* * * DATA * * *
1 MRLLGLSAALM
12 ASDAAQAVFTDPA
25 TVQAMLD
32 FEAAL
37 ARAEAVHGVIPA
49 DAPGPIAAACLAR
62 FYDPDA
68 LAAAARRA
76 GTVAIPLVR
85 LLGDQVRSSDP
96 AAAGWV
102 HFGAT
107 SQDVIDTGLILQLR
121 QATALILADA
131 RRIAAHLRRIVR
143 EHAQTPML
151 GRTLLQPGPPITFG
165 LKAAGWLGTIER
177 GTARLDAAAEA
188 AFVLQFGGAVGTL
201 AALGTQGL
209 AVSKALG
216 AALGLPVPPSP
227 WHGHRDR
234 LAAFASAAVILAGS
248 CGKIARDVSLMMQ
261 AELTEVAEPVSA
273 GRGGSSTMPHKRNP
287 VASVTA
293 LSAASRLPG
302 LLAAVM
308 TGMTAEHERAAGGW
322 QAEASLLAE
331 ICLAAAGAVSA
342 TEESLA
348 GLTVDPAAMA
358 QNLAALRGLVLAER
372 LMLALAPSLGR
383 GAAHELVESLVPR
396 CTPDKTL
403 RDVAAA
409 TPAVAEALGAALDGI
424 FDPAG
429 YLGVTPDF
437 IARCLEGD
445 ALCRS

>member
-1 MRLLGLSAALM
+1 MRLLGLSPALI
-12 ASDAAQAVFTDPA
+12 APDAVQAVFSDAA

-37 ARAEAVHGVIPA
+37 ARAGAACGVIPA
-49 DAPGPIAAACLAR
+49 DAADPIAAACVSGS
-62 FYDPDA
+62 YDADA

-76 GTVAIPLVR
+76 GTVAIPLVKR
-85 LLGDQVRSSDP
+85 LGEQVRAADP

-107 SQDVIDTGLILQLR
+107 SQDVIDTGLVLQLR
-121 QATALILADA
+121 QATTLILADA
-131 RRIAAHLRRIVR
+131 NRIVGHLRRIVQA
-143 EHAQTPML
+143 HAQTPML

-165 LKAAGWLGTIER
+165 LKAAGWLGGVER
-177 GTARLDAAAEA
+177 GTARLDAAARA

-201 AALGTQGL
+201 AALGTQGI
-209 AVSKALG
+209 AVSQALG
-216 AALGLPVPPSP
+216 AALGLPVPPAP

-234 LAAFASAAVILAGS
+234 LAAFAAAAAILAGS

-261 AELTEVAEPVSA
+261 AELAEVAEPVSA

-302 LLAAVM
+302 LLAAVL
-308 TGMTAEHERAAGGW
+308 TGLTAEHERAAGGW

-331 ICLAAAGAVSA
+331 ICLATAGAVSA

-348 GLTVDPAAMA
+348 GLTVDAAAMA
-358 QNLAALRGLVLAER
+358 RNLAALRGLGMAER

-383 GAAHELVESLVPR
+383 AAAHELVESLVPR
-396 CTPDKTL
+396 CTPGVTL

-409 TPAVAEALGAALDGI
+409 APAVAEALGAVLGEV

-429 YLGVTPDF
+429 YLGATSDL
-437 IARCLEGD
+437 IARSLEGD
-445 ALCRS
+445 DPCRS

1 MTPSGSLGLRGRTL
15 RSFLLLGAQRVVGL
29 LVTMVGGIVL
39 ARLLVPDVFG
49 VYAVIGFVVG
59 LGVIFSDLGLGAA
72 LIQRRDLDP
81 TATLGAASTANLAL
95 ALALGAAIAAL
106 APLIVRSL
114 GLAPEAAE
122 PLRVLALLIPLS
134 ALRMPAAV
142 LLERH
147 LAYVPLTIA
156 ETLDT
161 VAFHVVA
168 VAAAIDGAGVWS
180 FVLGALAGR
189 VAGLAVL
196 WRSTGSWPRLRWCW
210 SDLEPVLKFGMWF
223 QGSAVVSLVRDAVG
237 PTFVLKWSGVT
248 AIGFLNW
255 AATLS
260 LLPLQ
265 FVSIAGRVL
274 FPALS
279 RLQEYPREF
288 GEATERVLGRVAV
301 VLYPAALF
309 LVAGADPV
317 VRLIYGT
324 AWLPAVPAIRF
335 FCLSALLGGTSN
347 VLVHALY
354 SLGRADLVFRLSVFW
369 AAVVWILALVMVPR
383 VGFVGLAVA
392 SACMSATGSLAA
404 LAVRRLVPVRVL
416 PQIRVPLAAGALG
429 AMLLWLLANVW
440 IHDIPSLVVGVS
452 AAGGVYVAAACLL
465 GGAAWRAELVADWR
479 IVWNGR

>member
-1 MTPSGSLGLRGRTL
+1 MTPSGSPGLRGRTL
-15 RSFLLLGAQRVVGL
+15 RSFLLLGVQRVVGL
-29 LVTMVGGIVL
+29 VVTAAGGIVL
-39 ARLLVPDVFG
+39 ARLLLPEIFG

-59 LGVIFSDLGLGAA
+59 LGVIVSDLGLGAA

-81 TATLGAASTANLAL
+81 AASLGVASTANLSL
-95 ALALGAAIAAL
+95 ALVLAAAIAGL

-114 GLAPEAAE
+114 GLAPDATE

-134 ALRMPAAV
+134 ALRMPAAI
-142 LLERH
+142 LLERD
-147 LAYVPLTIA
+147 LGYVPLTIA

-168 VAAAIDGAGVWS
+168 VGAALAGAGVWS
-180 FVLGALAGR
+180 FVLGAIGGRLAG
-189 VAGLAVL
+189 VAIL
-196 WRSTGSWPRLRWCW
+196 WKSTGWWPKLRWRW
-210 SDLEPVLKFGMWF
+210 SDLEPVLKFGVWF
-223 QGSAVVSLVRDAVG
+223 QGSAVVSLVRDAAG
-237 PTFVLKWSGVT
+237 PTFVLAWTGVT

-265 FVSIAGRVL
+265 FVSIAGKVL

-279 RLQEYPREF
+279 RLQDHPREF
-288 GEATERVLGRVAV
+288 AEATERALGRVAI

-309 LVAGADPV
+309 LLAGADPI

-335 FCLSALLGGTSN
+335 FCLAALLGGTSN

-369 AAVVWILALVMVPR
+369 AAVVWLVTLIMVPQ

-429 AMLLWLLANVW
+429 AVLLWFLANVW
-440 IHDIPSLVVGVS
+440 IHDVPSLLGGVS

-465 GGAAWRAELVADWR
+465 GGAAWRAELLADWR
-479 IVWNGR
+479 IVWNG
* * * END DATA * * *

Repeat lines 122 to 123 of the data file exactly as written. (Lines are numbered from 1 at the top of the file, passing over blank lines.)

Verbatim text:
161 VAFHVVA
168 VAAAIDGAGVWS